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  #24  
Old 07-02-2014, 01:50 AM
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JimLewis JimLewis is online now
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All right. Guess I didn't read all of your post carefully. Shows you how touchy one can get when he has been working long hours with little sleep.

Anyway, I've said my piece. Don't care to argue it anymore. I don't disagree that your way of doing it is a good one. Just doesn't fit in with our normal way of bidding everything else. The fact that we break down our bids in line-item fashion has been a real credit to us and we're often told from customers that's one of the main reasons they hire us. So it works well for us. But I don't mean to discredit your way of doing it.

Back to the topic at hand; I didn't really like the Top Dog mini from the photo you guys posted in the first part of this thread. I felt the main part of the fixture stuck out too far into the cowl. Looked weird. I realize that's probably adjustable, but because it's adjusted so far back in that photo, it looks really odd to me. Doesn't look clean to me, like a Unique Pulsar or an FX MP20. But then I clicked on the link you guys posted last night. The photos on the website paint a much nicer picture of that fixture. Now I really like it, after having seen them.
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  #25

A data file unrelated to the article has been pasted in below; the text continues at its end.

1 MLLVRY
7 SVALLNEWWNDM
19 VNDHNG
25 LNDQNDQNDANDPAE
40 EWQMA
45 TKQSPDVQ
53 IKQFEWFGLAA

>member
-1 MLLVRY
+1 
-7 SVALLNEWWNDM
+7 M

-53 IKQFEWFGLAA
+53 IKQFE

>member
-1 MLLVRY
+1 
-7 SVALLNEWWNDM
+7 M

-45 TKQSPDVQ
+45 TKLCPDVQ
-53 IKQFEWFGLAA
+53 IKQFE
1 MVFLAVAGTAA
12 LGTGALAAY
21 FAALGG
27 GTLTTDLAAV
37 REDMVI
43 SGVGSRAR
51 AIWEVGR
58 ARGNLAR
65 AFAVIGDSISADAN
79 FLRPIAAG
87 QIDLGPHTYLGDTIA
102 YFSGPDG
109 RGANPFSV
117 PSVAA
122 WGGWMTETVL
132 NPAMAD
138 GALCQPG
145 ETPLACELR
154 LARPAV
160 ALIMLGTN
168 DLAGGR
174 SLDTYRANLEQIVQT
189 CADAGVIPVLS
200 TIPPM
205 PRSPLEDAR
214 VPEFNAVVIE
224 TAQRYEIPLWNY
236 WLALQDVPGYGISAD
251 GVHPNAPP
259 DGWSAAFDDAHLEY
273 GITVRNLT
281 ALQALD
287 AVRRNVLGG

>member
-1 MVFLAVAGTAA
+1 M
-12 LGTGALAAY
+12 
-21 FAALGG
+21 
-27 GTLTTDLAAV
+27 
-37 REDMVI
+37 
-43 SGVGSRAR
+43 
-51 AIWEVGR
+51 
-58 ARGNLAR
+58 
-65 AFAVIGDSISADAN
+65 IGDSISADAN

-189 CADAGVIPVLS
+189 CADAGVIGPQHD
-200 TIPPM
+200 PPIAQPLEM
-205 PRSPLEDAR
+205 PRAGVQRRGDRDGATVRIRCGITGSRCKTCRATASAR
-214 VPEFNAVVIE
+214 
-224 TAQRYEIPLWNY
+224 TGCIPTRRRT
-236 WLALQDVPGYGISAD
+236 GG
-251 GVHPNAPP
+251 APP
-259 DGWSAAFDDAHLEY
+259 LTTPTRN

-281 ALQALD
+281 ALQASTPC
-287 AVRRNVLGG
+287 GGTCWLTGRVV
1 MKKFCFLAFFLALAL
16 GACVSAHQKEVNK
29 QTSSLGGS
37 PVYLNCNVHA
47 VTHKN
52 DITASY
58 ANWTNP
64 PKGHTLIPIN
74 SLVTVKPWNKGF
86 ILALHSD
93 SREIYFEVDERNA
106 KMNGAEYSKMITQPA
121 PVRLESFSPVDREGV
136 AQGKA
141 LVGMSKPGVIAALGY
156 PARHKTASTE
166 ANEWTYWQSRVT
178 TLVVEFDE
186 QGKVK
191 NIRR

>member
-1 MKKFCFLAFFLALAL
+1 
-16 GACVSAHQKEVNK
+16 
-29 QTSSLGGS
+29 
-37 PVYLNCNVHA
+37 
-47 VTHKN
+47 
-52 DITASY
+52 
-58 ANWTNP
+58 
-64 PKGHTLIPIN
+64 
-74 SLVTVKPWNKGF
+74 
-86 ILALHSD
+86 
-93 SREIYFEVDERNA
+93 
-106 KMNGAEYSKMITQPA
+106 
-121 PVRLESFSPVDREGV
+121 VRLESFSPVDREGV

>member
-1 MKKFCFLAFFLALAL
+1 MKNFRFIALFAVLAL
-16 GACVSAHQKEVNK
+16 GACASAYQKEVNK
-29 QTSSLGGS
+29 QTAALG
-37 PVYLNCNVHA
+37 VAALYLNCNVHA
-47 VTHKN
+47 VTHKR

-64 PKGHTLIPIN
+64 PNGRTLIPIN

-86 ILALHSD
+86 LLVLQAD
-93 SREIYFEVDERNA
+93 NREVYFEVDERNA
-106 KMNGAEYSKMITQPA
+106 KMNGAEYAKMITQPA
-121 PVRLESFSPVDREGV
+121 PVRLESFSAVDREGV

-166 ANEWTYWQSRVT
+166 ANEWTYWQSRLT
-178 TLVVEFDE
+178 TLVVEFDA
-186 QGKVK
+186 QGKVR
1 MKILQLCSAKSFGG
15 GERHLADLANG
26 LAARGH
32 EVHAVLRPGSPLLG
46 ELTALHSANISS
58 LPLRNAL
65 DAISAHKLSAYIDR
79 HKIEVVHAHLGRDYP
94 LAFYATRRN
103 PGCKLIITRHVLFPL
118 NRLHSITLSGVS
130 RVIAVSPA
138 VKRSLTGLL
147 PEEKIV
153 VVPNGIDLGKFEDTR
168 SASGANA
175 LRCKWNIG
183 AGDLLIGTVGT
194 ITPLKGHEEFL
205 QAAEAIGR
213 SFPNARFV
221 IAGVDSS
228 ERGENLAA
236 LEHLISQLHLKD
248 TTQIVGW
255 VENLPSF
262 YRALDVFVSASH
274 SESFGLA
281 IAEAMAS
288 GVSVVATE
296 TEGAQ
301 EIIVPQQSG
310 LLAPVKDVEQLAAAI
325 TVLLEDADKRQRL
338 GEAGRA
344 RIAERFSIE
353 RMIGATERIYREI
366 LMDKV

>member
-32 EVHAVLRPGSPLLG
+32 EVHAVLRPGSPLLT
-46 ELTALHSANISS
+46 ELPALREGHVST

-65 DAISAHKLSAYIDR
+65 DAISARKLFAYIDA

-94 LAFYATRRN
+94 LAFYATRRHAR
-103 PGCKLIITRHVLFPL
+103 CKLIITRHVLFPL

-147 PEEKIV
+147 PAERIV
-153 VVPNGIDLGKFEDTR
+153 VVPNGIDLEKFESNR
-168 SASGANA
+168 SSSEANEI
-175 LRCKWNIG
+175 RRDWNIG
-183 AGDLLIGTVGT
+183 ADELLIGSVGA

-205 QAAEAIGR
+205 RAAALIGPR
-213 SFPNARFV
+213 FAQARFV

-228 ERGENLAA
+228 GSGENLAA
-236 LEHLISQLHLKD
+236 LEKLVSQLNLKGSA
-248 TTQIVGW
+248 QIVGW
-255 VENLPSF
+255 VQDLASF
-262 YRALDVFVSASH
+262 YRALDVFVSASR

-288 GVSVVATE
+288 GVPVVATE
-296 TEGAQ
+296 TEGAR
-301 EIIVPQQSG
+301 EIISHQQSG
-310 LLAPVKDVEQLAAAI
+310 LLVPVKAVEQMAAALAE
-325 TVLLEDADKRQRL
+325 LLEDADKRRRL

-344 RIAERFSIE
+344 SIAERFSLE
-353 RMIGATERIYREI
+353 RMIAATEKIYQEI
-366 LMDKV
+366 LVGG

Old 07-08-2014, 12:50 AM
Chris J Chris J is offline
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It's so nice to be here again.... feels like old times when me and Gambino used to go at it like it was some kind of hobby!!
Keep it up though!!!! This is entertaining!!!!
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  #26  
Old 07-08-2014, 01:42 AM
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INTEGRA Bespoke Lighting INTEGRA Bespoke Lighting is offline
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Seems to me that we all don't use the same biz model when it comes to costing our jobs. If we did, then there is no way you could afford to use the discount line with their current, open to the public, pricing strategy.

I markup all my materials by a common margin.

For example

Brand V. NET cost = $25 Multiply by 1.6 = Sell Cost of $40. Gross Profit of $15

Brand A. NET cost = $85 Multiply by 1.6 = Sell Cost of $136. Gross Profit of $51

Now tell me, all other things being equal, which job that requires 50 of these fixtures would you rather install?

Also, to all those who think that the best of the pro grade manufacturers are so easily attainable at deep discounts online, think again. The best of the manufacturers out there simply are not easily purchased OTC.

Hopefully someone here will educate me as to how they can earn a decent profit using deeply discounted products that can be so easily identified in the field and price searched online?
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  #27  
Old 07-08-2014, 02:22 AM
Chris J Chris J is offline